Radio Interview - 3AW Breakfast with Neil Mitchell

Transcript
09 Sep 2022
Prime Minister
Queen Elizabeth II
E&OE

NEIL MITCHELL, HOST: Anthony Albanese. Good morning.

PRIME MINISTER ANTHONY ALBANESE: Good morning, Neil.

MITCHELL: Now, did they wake you to tell you?

PRIME MINISTER: They did, indeed. And I've been in the office for a very long time with my office and the Department of Prime Minister and Cabinet. I spoke with the Governor-General very early this morning and we discussed what was just such very, very sad news. The protocols have been in place for some time but it was still an extraordinary shock. It was as if Her Majesty would be with us forever.

MITCHELL: Yeah, there was that sort of feeling about you. You did meet her, when did you meet her?

PRIME MINISTER: I met her when I travelled to London for the first meeting of the G20, the twenty largest economies in the world, during the Global Financial Crisis. The Queen hosted a reception at Buckingham Palace – there was the formalities of the line to meet the Royal Family in front of the eyes of the world media, President Obama and other world leaders being present. The delegation from Australia was Kevin Rudd, Prime Minister Wayne Swan as Treasurer and myself as the Infrastructure Minister. Once the cameras went, though, there was a reception and Her Majesty was warm and chatted with every person there and was just so engaging. I regard it as a great honour to meet someone who was so devoted to her family and her duty to the Commonwealth and her duty to the United Kingdom – indeed, a great global figure.

MITCHELL: She was famous for a sense of humour. She didn't stir you up a bit or tell you a joke, did she?

PRIME MINISTER: No, she didn't. But she had a laugh. She was quite a character as well, she had that warmth. The great thing about her was that she could relate to people who she met during her visits to Australia. I think the most remarkable figure that I've seen is that when she first visited here in 1954 the Australian population was 10 million and 7 million Australians came out to see her physically – not on their mobile phones, not on Facebook, physically attended events just to get a glimpse of the first reigning monarch to ever visit Australia.

MITCHELL: What do you think she means to modern Australians now? What does she mean to the people of this country today?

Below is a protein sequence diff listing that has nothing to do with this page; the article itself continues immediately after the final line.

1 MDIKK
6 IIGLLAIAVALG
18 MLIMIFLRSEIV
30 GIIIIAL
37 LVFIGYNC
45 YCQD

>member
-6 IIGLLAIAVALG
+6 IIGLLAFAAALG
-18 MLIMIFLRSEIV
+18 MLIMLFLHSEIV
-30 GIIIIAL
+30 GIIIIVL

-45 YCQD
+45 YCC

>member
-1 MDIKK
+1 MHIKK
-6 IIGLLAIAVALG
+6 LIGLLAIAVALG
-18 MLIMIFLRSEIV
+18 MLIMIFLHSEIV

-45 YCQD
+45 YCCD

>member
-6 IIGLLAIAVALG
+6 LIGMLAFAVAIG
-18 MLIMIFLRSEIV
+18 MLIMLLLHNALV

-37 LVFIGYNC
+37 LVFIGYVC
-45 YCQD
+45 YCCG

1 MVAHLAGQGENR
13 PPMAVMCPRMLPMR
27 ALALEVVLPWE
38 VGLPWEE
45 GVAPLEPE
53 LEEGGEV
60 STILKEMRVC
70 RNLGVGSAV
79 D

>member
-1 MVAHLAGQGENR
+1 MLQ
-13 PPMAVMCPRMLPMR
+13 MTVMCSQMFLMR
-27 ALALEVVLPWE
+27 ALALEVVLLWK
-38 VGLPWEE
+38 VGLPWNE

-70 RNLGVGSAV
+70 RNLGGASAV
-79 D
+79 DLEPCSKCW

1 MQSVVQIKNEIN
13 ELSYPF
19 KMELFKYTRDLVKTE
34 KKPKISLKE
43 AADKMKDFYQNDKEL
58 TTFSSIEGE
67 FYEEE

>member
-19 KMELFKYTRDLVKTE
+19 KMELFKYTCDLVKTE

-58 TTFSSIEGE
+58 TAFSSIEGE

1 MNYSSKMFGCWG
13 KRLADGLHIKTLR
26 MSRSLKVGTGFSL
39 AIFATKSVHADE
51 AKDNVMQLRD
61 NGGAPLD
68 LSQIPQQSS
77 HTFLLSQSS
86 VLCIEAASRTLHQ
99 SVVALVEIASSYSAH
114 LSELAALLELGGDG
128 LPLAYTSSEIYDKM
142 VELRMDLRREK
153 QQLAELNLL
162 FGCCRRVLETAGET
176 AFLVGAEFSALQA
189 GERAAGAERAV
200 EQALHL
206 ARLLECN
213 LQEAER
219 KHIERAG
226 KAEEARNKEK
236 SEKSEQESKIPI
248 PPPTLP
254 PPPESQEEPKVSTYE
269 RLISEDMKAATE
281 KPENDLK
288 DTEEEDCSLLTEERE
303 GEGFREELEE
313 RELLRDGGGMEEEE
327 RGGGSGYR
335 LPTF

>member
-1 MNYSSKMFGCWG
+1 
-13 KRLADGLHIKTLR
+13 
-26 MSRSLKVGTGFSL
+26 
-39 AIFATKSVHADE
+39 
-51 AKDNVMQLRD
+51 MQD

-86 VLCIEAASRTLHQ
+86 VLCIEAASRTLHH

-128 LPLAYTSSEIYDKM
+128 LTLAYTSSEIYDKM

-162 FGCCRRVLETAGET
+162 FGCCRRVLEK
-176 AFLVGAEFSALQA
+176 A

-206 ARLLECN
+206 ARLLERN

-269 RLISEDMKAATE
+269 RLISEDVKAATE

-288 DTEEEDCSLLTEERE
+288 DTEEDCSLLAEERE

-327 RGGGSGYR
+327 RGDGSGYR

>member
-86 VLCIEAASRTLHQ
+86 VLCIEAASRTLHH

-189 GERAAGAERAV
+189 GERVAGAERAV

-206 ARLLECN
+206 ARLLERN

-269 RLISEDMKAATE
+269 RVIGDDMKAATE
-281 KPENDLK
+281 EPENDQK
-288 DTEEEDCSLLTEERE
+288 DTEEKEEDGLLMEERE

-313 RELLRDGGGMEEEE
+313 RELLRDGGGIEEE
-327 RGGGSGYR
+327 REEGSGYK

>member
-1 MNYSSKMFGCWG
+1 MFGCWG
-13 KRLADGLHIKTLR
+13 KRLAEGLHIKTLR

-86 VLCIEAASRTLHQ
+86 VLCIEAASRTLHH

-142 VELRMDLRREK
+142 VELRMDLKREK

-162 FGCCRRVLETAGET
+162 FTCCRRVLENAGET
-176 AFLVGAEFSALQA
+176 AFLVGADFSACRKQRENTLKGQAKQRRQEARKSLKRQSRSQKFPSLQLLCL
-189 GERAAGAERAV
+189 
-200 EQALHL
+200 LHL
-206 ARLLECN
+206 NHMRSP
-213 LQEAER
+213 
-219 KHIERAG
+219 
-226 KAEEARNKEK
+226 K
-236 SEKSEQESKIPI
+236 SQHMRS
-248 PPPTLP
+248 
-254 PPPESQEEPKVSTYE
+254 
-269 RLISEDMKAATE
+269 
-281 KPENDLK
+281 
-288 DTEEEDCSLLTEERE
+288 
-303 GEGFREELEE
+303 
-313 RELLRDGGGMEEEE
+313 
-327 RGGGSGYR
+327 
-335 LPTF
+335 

PRIME MINISTER: I think the remarkable thing about her reign is that the last 70 years have been the most turbulent in the world's history in terms of change, the pace of change. The Queen represented a rare and reassuring constant figure in all of our lives. She is the only monarch that I have known and that is the case for a majority of Australians. And so I think she represented that constant figure during a period where everything changed but Her Majesty didn't.

MITCHELL: Your own mother must have admired her, your late mother. I remember you saying that she insisted on seeing the tribute to Queen Elizabeth on the way to hospital give birth to you.

PRIME MINISTER: That's right, in 1963 was yet another royal visit. My mother used to tell the story – the family did as well, they were a little bit annoyed with my mother for insisting on going and seeing all the commemorative flags and everything else that was out for the royal visit. The Queen, of course, was a regular visitor to Australia. In the year 2000, when she visited the Sydney Opera House, she said: ‘Since I first stepped ashore here, I have felt part of this rugged, honest, creative land. I have shared in the joys and the sorrows, the challenges and the changes that have shaped this country's history’. And indeed, she has. Our Federation is only 121 years old and the Queen reigned for 70 of that of that 121 years.

MITCHELL: Under your protocols, will be an opportunity for the public to pay respects, for the average member of the public to make some sort of gesture?

PRIME MINISTER: There certainly will be. We will be making those announcements over the next 48 hours. There has been substantial planning and protocols put in place. They were the protocols that played out, unfortunately, this morning where there was a formal notification by the Governor-General to myself in the very early hours of this morning, and then a statement from the Governor-General and then, one hour later, a statement from myself, then televised statements to the nation from the Governor-General and myself earlier this morning.

MITCHELL: I really won't keep you, I do appreciate your time. But by any definition one of the great leaders of world history, that would be fair wouldn’t it?

PRIME MINISTER: Absolutely, certainly that the longest reigning monarch in in British history. The Second Elizabethan Age is what we commemorate and celebrate today. It is worthy to celebrate what is an extraordinary life. To paraphrase the national anthem of the United Kingdom: happy and glorious but steadfast too. Her reign has been the longest of any British monarch but the second longest reign of any sovereign monarch of any state in human history.

MITCHELL: In terms of Australia now, this takes us inevitably closer to being a republic, doesn't it?

PRIME MINISTER: Today's not a day to talk about that. Today's a day for one issue and one issue only, which is to pay tribute to Queen Elizabeth the Second. And to give our thanks for her service to our country, to the Commonwealth, to her family and her extraordinary contribution to our nation.

MITCHELL: Well said, Thank you so much for your time. I hope you get some sleep at some stage. Thank you for speaking with us.

PRIME MINISTER: Thanks very much, Neil.